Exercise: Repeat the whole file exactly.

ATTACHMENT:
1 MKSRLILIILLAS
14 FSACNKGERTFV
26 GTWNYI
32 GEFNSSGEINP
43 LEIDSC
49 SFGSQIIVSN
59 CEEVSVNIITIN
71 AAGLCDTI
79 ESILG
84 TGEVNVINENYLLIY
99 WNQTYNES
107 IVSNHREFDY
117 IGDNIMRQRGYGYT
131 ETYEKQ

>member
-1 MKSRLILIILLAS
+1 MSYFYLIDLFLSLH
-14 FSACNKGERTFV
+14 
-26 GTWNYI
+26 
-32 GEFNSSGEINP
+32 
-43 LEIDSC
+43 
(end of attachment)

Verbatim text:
1 MKSRLILIILLAS
14 FSACNKGERTFV
26 GTWNYI
32 GEFNSSGEINP
43 LEIDSC
49 SFGSQIIVSN
59 CEEVSVNIITIN
71 AAGLCDTI
79 ESILG
84 TGEVNVINENYLLIY
99 WNQTYNES
107 IVSNHREFDY
117 IGDNIMRQRGYGYT
131 ETYEKQ

>member
-1 MKSRLILIILLAS
+1 MSYFYLIDLFLSLH
-14 FSACNKGERTFV
+14 
-26 GTWNYI
+26 
-32 GEFNSSGEINP
+32 
-43 LEIDSC
+43 